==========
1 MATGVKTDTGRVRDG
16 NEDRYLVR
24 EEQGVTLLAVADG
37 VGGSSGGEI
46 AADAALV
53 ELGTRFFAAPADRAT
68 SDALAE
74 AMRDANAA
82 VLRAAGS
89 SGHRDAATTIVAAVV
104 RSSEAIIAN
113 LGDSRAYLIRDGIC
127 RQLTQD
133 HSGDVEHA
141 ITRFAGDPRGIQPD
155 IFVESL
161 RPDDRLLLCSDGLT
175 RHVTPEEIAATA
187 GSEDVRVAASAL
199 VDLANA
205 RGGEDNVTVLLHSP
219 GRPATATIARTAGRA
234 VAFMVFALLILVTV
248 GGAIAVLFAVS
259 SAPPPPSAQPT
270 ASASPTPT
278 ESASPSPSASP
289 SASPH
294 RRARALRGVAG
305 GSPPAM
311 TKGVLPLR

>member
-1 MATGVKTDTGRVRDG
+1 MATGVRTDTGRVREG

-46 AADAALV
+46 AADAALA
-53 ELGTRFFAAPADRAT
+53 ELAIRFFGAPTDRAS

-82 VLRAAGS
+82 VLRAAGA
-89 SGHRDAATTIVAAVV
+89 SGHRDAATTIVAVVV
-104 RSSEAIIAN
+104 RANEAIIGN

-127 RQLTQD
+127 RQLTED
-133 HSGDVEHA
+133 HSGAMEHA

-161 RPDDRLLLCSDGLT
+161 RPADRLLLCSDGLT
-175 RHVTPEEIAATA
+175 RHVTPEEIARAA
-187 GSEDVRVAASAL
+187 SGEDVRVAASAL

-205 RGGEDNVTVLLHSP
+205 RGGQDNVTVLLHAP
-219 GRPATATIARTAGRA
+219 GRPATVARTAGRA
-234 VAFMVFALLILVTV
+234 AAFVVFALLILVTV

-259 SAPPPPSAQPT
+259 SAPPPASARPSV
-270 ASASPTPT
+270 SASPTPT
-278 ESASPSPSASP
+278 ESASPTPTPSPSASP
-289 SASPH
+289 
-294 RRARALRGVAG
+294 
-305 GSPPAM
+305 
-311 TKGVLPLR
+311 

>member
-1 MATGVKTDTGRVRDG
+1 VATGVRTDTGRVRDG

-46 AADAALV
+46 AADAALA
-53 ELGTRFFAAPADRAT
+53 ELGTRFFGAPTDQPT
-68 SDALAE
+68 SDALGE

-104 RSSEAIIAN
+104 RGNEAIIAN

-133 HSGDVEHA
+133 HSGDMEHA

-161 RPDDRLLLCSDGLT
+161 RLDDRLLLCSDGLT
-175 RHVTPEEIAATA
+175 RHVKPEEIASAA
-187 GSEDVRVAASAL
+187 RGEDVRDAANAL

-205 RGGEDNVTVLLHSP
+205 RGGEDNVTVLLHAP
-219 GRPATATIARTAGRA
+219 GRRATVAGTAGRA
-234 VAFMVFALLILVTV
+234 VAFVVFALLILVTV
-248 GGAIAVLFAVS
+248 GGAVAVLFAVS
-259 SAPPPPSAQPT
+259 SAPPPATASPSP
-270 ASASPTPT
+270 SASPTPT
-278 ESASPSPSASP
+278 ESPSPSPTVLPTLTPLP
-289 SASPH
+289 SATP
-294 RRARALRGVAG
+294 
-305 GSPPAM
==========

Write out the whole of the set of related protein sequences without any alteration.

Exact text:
1 MATGVKTDTGRVRDG
16 NEDRYLVR
24 EEQGVTLLAVADG
37 VGGSSGGEI
46 AADAALV
53 ELGTRFFAAPADRAT
68 SDALAE
74 AMRDANAA
82 VLRAAGS
89 SGHRDAATTIVAAVV
104 RSSEAIIAN
113 LGDSRAYLIRDGIC
127 RQLTQD
133 HSGDVEHA
141 ITRFAGDPRGIQPD
155 IFVESL
161 RPDDRLLLCSDGLT
175 RHVTPEEIAATA
187 GSEDVRVAASAL
199 VDLANA
205 RGGEDNVTVLLHSP
219 GRPATATIARTAGRA
234 VAFMVFALLILVTV
248 GGAIAVLFAVS
259 SAPPPPSAQPT
270 ASASPTPT
278 ESASPSPSASP
289 SASPH
294 RRARALRGVAG
305 GSPPAM
311 TKGVLPLR

>member
-1 MATGVKTDTGRVRDG
+1 MATGVRTDTGRVREG

-46 AADAALV
+46 AADAALA
-53 ELGTRFFAAPADRAT
+53 ELAIRFFGAPTDRAS

-82 VLRAAGS
+82 VLRAAGA
-89 SGHRDAATTIVAAVV
+89 SGHRDAATTIVAVVV
-104 RSSEAIIAN
+104 RANEAIIGN

-127 RQLTQD
+127 RQLTED
-133 HSGDVEHA
+133 HSGAMEHA

-161 RPDDRLLLCSDGLT
+161 RPADRLLLCSDGLT
-175 RHVTPEEIAATA
+175 RHVTPEEIARAA
-187 GSEDVRVAASAL
+187 SGEDVRVAASAL

-205 RGGEDNVTVLLHSP
+205 RGGQDNVTVLLHAP
-219 GRPATATIARTAGRA
+219 GRPATVARTAGRA
-234 VAFMVFALLILVTV
+234 AAFVVFALLILVTV

-259 SAPPPPSAQPT
+259 SAPPPASARPSV
-270 ASASPTPT
+270 SASPTPT
-278 ESASPSPSASP
+278 ESASPTPTPSPSASP
-289 SASPH
+289 
-294 RRARALRGVAG
+294 
-305 GSPPAM
+305 
-311 TKGVLPLR
+311 

>member
-1 MATGVKTDTGRVRDG
+1 VATGVRTDTGRVRDG

-46 AADAALV
+46 AADAALA
-53 ELGTRFFAAPADRAT
+53 ELGTRFFGAPTDQPT
-68 SDALAE
+68 SDALGE

-104 RSSEAIIAN
+104 RGNEAIIAN

-133 HSGDVEHA
+133 HSGDMEHA

-161 RPDDRLLLCSDGLT
+161 RLDDRLLLCSDGLT
-175 RHVTPEEIAATA
+175 RHVKPEEIASAA
-187 GSEDVRVAASAL
+187 RGEDVRDAANAL

-205 RGGEDNVTVLLHSP
+205 RGGEDNVTVLLHAP
-219 GRPATATIARTAGRA
+219 GRRATVAGTAGRA
-234 VAFMVFALLILVTV
+234 VAFVVFALLILVTV
-248 GGAIAVLFAVS
+248 GGAVAVLFAVS
-259 SAPPPPSAQPT
+259 SAPPPATASPSP
-270 ASASPTPT
+270 SASPTPT
-278 ESASPSPSASP
+278 ESPSPSPTVLPTLTPLP
-289 SASPH
+289 SATP
-294 RRARALRGVAG
+294 
-305 GSPPAM